Like many people, I’ve gotten so burnt out and frustrated with politics and the election cycle. I don’t trust ANY particular politician (or individual, for that matter) to fully represent me and my beliefs; the only person who can do that is myself. As such, I’ve made it my mission to stand up and show up for the things I believe in. I marched because I believe that there are so many incredible, talented women who have earned more than what they’ve been given; I marched because our new President doesn’t even come close to meeting the moral, ethical, or intellectual standards that I would hold anyone to; I marched because I am responsible for and should be able to make decisions about my own body; I marched because when, one day, my daughters or nieces ask me where I was that day, I needed to be able to proudly answer that I stood up for myself and for the future of women’s rights and equality in this country.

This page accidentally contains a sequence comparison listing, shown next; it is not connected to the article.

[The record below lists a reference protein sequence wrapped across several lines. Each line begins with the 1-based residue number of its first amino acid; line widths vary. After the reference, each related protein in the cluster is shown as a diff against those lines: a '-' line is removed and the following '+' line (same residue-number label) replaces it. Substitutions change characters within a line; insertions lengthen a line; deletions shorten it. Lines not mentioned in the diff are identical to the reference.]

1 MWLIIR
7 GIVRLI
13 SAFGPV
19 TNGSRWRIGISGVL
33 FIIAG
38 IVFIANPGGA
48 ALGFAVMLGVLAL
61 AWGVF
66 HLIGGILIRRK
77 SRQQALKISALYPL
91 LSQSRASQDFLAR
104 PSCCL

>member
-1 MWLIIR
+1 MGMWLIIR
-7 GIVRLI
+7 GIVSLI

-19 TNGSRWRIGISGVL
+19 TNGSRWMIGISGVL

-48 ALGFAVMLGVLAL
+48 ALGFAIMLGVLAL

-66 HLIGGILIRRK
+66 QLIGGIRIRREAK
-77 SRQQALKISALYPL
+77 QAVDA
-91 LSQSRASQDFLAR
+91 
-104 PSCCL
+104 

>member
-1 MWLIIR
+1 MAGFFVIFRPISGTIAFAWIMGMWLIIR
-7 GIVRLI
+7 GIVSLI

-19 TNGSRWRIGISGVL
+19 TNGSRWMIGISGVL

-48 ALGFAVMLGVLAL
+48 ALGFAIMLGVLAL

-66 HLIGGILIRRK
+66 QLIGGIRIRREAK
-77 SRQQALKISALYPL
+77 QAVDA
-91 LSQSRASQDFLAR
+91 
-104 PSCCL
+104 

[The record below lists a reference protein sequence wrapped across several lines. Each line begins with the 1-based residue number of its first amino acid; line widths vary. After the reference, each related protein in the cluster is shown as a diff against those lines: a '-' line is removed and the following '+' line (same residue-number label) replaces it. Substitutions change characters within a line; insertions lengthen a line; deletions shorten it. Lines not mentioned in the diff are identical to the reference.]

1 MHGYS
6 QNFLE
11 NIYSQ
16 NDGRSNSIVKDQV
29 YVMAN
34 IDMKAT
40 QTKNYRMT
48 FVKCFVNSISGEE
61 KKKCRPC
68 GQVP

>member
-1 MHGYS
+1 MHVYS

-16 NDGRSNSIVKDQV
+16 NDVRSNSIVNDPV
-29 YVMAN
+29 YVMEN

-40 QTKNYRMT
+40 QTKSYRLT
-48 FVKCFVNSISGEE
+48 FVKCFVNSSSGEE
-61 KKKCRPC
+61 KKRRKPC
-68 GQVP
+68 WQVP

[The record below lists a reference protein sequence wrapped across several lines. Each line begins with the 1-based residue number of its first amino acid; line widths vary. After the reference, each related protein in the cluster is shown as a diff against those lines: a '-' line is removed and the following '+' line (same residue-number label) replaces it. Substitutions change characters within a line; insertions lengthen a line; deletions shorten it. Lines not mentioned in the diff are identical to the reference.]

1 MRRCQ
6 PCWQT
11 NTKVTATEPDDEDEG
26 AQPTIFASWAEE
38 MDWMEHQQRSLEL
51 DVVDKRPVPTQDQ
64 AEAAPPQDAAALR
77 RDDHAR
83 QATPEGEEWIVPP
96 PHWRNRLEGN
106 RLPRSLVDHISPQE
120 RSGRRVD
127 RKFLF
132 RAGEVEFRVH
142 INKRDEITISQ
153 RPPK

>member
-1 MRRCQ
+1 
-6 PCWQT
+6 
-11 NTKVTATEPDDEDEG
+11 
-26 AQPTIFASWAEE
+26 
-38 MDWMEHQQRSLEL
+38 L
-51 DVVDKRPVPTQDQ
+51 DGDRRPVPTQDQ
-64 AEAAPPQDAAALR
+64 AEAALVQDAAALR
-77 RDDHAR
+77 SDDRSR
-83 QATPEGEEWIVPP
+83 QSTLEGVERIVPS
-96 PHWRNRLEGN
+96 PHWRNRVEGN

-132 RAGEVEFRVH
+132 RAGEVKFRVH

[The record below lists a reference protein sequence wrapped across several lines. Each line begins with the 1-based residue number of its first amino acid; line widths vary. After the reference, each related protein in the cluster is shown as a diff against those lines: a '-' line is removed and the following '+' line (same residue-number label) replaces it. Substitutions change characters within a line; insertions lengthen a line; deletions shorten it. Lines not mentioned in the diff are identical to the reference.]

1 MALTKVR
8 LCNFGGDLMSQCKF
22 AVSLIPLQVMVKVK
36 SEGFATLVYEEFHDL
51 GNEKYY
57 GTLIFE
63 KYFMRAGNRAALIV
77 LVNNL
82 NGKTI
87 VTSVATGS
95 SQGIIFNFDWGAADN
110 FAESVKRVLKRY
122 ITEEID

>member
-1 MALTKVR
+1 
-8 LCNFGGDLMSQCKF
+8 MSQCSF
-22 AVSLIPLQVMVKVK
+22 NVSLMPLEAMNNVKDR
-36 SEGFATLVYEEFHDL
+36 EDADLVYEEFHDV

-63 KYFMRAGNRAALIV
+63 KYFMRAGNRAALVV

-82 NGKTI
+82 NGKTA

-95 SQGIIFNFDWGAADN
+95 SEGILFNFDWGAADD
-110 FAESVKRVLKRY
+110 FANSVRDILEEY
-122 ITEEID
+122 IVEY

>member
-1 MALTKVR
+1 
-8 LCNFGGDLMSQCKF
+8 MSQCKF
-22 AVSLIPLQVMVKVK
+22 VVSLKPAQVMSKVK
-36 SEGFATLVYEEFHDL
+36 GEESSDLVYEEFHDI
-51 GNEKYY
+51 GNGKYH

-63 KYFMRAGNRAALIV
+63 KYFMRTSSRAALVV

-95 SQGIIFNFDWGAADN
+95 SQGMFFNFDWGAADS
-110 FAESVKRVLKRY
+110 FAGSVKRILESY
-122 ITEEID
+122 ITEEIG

I grew up in central Nebraska where I was never comfortable speaking out against friends or family members who had differing view points, even if they made me uncomfortable and even if I knew what they were saying was wrong. I’ve lived in Omaha for years, and although the atmosphere here is much different, I still find that I have a difficult time speaking up. I donated quietly to Hillary’s campaign, hoping that it would be enough. And then it wasn’t. The Women’s March was my first march and my first protest. It was part of the beginning of me taking a stand for everything I believe in. I changed the night of the election, and I will not go quietly any more.
I marched because ALL women’s rights are important. Trump plans to overturn the Affordable Care Act which threatens Planned Parenthood, availability to birth control, safe abortions, and inclusive sex education. I marched because I wanted white women to see that ALL women matter, not just them–and also to help them realize that Trump and his appointees don’t care about them. My voice is important and I will NOT quietly allow my rights to be stripped away, nor will I stand by while other people’s rights are being stripped away–especially not by an angry, fearful man.